Alison (mother of 2 children, including 1 with Asperger’s): When you’re battling with something you don’t really understand, there’s a huge learning curve, so a lot of the initial time is spent just trying to understand what’s going on. Because I’ve got two children, we’ve got two children. You don’t parent them the same. The way we parent our neurotypical daughter is very, very different to the way we parent Ellis. That was a huge learning curve, because you can’t parent them the same way. It doesn’t work. And that’s hard. Umm, people again can’t understand why it looks like you’re letting him get away with things, when you’re really not.
Bobby (father of 2 children, including 1 autistic child): There are a lot of challenges, umm, challenges with the development, challenges with his speech, challenges with umm… What our challenges are, is: how would he go in primary school? Would he be set back, in certain situations. For example, if he gets bullied, would he be set back? And then all the work we’ve done won’t be a waste, but will be umm… very disappointing because of something that’s happened outside of our control. Our biggest challenges are just basically helping Peter becoming a little boy – a five-year-old little boy – that’s like every other five-year-old little boy, who wants to just go out there and play and be accepted, for who he is, not what he has.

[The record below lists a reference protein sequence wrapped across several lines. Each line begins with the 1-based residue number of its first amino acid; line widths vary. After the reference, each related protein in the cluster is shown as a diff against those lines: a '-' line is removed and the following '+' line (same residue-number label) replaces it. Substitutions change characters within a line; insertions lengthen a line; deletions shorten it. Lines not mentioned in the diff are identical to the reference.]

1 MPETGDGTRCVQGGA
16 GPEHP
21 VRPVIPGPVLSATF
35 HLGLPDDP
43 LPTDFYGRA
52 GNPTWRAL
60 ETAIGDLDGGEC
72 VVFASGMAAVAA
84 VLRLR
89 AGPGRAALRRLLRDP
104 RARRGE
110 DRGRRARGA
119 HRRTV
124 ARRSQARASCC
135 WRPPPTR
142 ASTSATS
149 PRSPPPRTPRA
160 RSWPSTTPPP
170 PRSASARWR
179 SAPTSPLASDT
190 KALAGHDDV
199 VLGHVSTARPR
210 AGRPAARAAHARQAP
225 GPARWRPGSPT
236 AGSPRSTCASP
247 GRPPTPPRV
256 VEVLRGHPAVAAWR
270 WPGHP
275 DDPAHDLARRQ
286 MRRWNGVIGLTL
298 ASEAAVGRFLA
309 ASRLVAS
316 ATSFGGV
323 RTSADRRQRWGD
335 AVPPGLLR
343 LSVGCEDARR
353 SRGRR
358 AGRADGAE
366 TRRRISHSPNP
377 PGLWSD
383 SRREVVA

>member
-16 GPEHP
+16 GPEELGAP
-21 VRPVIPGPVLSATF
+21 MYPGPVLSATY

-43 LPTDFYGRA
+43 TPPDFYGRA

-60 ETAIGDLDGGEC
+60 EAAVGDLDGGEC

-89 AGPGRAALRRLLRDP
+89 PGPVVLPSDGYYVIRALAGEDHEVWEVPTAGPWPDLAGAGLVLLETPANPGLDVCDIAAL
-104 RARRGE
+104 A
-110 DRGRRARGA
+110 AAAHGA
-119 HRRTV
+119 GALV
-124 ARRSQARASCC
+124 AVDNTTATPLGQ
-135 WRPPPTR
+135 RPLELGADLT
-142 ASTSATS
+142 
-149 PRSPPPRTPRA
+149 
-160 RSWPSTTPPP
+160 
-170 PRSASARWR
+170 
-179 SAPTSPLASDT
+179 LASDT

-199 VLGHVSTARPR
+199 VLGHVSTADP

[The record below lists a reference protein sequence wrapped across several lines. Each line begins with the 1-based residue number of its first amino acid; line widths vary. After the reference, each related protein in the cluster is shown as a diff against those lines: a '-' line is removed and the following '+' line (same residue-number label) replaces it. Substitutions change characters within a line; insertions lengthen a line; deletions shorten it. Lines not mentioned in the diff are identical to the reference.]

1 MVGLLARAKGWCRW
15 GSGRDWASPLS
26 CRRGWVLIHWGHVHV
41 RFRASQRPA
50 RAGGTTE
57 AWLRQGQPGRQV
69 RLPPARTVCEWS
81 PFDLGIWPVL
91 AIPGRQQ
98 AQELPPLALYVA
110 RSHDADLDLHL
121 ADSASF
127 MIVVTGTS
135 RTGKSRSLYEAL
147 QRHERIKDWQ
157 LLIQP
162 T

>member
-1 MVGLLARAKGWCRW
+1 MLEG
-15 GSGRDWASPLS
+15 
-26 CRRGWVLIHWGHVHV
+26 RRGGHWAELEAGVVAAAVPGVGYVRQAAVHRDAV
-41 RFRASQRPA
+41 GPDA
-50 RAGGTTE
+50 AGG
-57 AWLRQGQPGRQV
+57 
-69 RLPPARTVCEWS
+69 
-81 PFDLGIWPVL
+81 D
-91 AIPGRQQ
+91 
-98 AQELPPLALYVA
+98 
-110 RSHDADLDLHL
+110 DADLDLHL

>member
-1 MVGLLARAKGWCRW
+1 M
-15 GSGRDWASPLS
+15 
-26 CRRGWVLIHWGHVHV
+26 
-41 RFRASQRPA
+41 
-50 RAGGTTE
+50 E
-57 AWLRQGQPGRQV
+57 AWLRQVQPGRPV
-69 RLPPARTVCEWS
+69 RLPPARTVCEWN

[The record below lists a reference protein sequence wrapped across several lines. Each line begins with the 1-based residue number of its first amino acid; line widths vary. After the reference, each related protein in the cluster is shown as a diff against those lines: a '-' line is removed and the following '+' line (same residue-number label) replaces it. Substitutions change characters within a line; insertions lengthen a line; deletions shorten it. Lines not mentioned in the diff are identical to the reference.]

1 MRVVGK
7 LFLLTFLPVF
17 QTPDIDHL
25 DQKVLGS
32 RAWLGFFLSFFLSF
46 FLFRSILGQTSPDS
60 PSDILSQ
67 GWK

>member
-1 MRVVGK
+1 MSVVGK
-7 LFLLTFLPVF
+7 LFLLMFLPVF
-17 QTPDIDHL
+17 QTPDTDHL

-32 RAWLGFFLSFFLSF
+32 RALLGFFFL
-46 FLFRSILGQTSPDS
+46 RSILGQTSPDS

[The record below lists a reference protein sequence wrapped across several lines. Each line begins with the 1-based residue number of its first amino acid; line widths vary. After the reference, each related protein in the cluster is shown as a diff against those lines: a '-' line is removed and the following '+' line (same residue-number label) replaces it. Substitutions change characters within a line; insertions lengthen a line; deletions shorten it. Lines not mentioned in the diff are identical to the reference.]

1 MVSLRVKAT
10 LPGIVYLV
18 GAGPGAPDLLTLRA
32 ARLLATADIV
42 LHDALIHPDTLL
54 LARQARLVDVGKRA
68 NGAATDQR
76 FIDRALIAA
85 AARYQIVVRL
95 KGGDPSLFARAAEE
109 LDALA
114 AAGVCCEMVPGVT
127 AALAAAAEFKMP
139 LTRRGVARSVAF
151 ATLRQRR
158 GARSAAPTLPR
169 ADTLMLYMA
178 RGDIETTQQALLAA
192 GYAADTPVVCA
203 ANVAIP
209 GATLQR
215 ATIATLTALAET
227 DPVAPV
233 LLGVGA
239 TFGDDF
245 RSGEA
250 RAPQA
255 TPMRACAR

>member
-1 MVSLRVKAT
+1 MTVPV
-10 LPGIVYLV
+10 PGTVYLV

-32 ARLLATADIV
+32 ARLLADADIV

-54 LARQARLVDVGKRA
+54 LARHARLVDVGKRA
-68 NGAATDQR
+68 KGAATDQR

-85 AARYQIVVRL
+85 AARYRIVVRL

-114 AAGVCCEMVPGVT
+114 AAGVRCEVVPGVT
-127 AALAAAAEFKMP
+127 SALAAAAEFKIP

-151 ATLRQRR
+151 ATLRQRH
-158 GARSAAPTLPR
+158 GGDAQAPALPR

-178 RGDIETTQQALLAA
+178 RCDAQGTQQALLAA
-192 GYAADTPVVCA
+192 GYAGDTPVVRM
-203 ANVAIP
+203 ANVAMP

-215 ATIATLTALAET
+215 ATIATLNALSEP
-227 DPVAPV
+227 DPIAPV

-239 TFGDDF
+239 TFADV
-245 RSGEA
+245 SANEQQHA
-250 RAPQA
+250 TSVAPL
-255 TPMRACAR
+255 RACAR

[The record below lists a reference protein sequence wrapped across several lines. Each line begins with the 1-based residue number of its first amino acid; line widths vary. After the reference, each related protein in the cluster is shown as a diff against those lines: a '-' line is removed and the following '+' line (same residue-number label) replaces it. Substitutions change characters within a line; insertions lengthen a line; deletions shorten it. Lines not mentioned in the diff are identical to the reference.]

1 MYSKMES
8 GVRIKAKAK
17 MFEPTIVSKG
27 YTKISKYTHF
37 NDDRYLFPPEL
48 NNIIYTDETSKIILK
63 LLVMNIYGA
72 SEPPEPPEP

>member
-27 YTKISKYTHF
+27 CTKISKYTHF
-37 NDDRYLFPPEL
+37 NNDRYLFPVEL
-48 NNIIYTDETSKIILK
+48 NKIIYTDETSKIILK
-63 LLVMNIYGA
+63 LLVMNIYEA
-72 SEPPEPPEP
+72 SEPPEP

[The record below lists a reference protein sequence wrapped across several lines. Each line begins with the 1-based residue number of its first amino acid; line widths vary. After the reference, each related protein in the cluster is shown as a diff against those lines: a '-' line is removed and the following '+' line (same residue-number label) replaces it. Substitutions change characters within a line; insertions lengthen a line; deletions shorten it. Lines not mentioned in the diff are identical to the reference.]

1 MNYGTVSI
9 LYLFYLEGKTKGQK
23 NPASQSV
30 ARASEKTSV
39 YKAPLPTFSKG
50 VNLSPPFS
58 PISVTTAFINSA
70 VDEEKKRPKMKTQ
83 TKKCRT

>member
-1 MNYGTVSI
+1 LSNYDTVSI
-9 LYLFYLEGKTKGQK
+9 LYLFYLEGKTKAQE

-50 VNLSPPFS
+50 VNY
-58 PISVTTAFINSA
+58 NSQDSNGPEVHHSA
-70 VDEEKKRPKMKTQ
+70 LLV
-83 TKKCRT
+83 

Jane (mother of 2 children, including 1 with Asperger’s): I think one of the hardest things is the umm… the fact that he doesn’t enjoy people’s company. I mean, we’re social creatures so it’s really hard to see a child just want to be by themselves all the time.
Sharon (mother of 2 children, including 1 autistic child): There was probably a period when Peter – the communication wasn’t coming – and that was a really, really difficult period, so between two-and-a-half and three-and-a-half was probably the most turbulent year we’d had. Umm, because we didn’t know what he wanted, how he wanted it, when he wanted it. And that’s where the PECs – the picture exchange cards – really helped, and encouraged him to sort of make that initiation and that communication when it was something that he really wanted.